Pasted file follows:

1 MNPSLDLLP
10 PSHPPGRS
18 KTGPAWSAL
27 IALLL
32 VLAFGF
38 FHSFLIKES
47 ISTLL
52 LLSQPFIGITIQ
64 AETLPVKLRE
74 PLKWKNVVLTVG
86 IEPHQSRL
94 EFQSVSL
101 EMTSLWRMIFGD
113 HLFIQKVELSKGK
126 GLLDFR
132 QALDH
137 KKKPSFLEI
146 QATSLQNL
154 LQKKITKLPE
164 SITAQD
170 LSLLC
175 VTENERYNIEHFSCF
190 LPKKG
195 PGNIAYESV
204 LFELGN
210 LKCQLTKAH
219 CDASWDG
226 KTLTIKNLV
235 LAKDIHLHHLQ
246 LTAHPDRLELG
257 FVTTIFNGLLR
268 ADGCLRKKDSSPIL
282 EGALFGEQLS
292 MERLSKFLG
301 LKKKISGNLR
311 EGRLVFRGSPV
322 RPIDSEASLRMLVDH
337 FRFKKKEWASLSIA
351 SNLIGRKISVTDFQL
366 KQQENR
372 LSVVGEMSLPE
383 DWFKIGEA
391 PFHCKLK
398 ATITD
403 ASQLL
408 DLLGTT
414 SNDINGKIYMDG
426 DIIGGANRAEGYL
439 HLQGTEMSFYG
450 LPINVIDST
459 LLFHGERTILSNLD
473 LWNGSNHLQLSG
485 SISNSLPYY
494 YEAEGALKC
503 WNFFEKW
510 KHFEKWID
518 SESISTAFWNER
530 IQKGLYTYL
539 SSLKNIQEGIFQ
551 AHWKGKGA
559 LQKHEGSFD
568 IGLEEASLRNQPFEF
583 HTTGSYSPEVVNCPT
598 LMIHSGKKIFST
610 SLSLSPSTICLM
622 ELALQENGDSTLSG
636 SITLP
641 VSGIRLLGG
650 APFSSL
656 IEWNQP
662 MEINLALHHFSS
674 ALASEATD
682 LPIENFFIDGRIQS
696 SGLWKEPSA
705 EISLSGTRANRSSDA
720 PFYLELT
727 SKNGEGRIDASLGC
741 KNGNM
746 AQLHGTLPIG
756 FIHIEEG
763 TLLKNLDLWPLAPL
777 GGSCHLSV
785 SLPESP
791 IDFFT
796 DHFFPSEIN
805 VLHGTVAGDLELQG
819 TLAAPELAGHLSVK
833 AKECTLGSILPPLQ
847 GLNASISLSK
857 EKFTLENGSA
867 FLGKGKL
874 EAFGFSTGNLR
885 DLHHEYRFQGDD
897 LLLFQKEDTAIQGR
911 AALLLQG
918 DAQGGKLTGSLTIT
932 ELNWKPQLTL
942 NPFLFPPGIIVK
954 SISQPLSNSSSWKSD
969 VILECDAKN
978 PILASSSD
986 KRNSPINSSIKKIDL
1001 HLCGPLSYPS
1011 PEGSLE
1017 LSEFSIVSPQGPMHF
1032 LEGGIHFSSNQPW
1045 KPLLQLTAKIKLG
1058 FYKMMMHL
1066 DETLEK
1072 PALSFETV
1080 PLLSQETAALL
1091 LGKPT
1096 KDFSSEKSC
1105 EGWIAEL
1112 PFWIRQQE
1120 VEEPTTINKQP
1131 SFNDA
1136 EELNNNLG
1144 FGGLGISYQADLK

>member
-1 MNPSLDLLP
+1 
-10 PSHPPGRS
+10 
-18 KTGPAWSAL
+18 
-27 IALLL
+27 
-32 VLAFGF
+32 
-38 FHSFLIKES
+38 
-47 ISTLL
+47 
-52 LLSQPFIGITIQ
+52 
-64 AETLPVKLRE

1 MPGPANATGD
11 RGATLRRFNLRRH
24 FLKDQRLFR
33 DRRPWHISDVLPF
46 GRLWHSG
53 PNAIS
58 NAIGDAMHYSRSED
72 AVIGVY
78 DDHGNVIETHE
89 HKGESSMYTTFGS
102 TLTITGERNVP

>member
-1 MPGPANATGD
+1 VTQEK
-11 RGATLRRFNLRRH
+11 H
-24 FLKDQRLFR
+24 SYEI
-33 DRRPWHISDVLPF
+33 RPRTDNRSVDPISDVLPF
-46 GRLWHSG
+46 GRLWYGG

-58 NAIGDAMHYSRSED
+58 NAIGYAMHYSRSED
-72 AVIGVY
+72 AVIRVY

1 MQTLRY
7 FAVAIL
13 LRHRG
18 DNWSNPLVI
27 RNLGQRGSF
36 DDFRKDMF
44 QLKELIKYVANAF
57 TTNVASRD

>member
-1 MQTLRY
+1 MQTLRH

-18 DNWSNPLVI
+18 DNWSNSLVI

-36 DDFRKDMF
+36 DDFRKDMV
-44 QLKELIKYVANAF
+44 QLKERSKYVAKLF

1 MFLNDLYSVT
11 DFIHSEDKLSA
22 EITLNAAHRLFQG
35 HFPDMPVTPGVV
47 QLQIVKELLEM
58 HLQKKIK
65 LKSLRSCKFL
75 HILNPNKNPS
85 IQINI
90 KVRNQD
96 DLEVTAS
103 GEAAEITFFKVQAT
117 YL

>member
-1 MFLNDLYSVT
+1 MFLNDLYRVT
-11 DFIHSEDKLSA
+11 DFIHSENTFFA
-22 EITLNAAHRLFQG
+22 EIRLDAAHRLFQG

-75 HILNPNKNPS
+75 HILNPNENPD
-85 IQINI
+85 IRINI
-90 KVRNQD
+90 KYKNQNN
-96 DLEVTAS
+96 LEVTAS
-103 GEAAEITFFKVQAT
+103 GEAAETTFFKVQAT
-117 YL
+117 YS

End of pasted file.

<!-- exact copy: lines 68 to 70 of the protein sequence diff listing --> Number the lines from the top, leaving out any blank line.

641 VSGIRLLGG
650 APFSSL
656 IEWNQP